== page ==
Leaving the security of your employment for the world of being a self-employed
entrepreneur is risky and requires much thought and planning. But
becoming an entrepreneur is something that means having a plan in
place, and knowing exactly why you want to do it.
There are many
reasons to own your own business. Many of these reasons are
good, others are not. Making a career move to
self-employment should not be precipitated by a catastrophic event
and it shouldn't be the only thing left, and something that you
otherwise don't want to do.
When To Make
Your Career Move To Self Employment
by: Bill Frist - Staff Writer
Self-employment isn't for wimps.
The decision to abandon your previous job is a mind-bender at
best. Even if you are not currently employed, choosing the
self-employment route is risky and time-consuming and there is
definitely the risk that while you are working on this
self-employment venture, you will pass up other opportunities.
So why are you thinking of
self-employment as a viable option anyway? What are your motives?
Or is it simply another option? Here are just a few
questions you should answer for yourself before choosing
Is this something you really
want to do or is this the only thing left because you've not found
Being an entrepreneur should not
be entered into lightly. It should never be your default
option because all others have failed. Sure, experiment with
it on the side until you land something else or even just to get
the feel. But making a full-scale movement into the often
wild and wacky world of being self-employed should never happen
just because you don't have something else to do.
Do you have what it takes to
be your own boss?
With nobody to answer to if you
don't start until 10 AM, will you have the personal discipline
that it takes, day after day?
Can you tolerate long hours of
working by yourself?
Self-employed people generally
work alone - A LOT!
Does your family support you?
Being self-employed is a risky
venture and one that should be considered by all family members,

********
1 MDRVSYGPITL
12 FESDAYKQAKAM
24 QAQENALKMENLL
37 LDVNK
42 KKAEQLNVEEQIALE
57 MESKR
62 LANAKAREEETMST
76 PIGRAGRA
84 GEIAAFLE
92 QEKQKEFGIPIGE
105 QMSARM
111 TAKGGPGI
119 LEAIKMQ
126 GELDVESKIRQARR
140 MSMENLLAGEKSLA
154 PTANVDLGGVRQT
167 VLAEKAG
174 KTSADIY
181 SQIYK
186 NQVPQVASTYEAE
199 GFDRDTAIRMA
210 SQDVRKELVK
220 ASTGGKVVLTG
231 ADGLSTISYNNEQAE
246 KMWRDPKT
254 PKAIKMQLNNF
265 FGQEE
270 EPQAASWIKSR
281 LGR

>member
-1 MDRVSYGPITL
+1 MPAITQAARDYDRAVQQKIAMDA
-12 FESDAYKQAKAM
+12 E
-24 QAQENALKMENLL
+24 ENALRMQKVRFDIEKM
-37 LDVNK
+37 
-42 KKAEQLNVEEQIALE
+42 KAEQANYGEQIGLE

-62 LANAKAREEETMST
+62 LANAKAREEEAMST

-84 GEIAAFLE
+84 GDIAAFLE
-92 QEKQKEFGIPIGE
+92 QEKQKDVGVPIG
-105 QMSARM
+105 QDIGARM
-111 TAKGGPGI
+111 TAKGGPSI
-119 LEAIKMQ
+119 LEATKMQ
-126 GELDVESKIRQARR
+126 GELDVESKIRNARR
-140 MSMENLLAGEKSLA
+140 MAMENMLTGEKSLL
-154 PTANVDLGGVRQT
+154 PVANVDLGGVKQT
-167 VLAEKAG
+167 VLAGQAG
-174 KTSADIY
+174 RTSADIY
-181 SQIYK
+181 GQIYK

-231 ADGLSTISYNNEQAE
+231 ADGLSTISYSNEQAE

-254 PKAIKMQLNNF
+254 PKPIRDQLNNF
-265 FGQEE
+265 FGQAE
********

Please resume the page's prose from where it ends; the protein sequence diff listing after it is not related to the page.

especially a spouse. Their future is on the line too you
Do you have a specific field
in mind for self-employment?
That sounds like a strange
question, but many people don't. They like the idea of
self-employment, but they haven't got a clue and they are simply
out there searching. There's nothing wrong with that so long
as the decision isn't make hastily and/or without due
consideration of the downsides as well as the upsides.
Do you have adequate
experience/education in the field of choice?
Self-employment means that you
are responsible for your own income and that is going to be held
back quite a bit if you are in the middle of the learning curve
for your chosen profession. It probably also isn't going to
help you land clients either.
Can you wear all the
self-employment hats that you must wear?
There's nothing saying you cannot
hire bookkeepers and other service professionals, but you must be
able to afford to do so. You also must realize that there
are certain people you probably will not be able to hire.
You probably cannot hire salespeople until your company actually
has some clients and some sales to show.
Are you a good decision maker?
Running your own company means
that you are the boss. You gather the information, decipher
it, put it together and then YOU make the decisions. You
will take all the credit, but all of the blame as well. You
will make the bucks, but you will also suffer the losses.
Are you prepared to work long
Self-employment means being
tough, working hard, and working long hours - no exceptions
despite what those silly infomercials tell you. Let's face
it, if there were really a plan to make $60,000 a year in your
spare time, don't you think everyone would do it?
Being self-employed means that
you may have to delay or eliminate vacations or possibly bring a
laptop with you so that you can work while you are gone. If
you don't, it means that the work is still there when you get
Do you have a place to work?
Okay this sounds a bit silly, but
let's be real. Self-employment isn't going to happen at your
kitchen table unless you just happen to be single and living
alone. You need a place to call your own where you can close
the door and just do business.
Do you have the necessary
finances to support yourself and your business?
That may be the biggest
self-employment question of them all. Most businesses are
not going to have adequate customers to support the business the
first week, the first month, and often not even the first year.
You can figure on having to have other means of support for 1-3
years on average.